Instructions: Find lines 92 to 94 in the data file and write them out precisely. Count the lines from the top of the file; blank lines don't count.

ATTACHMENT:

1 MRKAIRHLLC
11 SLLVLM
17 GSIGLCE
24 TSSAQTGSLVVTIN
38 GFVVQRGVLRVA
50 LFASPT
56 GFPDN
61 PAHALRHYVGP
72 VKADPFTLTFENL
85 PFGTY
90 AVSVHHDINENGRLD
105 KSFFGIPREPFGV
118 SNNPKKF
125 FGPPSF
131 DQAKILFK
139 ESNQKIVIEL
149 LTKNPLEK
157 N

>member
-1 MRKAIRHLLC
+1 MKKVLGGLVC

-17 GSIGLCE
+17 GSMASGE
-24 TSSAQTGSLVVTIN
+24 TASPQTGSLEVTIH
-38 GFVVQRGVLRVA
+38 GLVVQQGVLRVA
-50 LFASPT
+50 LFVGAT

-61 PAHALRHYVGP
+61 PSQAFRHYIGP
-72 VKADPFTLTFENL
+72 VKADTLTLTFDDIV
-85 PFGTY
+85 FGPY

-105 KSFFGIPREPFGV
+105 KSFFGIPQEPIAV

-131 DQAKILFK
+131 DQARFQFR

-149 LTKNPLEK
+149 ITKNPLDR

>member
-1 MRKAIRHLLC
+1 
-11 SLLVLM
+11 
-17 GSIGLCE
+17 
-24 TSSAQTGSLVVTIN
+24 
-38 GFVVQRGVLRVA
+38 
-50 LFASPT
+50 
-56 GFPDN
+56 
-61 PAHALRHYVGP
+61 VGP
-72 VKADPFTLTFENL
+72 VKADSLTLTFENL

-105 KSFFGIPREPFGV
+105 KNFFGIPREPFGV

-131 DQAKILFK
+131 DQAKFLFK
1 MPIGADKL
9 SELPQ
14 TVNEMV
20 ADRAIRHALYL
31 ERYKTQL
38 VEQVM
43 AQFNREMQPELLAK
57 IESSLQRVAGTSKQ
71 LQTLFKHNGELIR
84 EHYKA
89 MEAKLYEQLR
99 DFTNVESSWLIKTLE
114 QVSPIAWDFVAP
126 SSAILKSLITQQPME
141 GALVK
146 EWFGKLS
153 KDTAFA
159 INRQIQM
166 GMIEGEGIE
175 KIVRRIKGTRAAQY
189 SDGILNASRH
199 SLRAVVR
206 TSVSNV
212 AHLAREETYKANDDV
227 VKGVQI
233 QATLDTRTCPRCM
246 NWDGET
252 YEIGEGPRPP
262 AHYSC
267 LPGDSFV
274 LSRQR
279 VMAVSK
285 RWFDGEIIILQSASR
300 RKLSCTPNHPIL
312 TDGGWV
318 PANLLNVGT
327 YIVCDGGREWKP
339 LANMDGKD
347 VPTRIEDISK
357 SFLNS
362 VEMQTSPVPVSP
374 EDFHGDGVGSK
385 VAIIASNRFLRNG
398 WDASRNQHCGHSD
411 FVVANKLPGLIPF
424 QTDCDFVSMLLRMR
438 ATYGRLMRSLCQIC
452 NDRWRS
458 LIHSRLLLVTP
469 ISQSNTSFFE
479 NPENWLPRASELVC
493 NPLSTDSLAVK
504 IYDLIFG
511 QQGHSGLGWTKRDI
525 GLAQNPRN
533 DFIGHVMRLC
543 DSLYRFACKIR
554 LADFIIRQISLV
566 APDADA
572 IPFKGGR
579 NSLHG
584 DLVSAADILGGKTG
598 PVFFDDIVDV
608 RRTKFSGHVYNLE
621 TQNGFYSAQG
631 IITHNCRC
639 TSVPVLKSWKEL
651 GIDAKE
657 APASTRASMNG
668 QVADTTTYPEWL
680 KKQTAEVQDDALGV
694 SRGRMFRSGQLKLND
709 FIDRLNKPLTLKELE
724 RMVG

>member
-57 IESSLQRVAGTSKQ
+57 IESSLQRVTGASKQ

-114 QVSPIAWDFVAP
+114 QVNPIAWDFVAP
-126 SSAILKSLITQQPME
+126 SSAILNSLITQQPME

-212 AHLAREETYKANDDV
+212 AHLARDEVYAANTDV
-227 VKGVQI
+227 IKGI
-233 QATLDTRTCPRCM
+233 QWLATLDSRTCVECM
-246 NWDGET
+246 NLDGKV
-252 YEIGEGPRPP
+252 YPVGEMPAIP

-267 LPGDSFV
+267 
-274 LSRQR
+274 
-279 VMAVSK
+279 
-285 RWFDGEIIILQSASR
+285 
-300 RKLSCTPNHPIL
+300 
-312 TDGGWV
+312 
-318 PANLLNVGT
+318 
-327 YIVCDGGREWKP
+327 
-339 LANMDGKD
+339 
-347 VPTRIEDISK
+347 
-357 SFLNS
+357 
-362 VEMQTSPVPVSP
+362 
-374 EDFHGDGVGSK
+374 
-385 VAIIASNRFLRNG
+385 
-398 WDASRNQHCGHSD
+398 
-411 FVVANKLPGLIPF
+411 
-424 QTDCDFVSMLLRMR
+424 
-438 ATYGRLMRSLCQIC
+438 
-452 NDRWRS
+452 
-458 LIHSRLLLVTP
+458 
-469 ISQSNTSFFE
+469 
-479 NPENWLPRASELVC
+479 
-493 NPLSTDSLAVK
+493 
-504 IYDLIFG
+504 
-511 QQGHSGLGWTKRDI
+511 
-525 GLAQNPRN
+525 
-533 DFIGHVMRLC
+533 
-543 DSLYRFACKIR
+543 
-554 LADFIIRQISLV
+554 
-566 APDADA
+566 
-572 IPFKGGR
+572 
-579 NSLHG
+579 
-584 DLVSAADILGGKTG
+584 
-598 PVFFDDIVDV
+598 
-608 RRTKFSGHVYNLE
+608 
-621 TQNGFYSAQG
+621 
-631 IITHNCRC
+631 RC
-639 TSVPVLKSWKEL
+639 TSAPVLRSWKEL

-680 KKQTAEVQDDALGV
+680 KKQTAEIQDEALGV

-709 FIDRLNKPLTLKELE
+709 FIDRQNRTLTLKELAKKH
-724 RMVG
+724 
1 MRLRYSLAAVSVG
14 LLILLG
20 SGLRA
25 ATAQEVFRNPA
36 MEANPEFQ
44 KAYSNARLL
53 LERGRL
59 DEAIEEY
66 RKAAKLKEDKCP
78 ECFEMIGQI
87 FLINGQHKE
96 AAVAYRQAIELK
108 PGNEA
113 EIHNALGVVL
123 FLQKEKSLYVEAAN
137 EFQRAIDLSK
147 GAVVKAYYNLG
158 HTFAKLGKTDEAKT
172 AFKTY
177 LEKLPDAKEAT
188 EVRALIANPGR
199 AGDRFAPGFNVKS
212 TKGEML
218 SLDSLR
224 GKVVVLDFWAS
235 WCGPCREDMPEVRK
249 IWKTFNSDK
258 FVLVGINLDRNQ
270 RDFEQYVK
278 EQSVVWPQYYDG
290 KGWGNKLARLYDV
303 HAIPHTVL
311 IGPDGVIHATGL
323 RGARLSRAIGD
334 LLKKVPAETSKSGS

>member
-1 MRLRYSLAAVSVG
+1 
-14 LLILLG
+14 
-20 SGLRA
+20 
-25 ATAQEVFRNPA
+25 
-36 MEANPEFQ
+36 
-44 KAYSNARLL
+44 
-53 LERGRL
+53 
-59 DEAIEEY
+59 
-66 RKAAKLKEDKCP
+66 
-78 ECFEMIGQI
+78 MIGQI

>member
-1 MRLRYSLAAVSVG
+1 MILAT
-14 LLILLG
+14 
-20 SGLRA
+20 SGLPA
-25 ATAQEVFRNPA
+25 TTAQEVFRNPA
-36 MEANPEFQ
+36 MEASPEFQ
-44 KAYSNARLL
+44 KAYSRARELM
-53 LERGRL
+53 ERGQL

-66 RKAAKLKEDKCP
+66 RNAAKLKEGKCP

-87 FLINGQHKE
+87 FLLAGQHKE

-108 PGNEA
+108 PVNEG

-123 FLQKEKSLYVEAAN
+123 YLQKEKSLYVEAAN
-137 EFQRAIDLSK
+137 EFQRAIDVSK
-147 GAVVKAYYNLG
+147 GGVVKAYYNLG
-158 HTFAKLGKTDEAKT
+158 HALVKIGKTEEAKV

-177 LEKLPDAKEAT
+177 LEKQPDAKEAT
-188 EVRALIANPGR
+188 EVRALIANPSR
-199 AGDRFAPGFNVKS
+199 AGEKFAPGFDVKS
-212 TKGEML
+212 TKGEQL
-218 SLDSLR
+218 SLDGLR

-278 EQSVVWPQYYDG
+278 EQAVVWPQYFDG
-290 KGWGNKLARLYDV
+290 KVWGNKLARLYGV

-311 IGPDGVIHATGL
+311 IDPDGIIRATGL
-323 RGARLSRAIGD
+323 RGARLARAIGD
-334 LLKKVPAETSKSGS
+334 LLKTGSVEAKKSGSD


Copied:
252 YEIGEGPRPP
262 AHYSC
267 LPGDSFV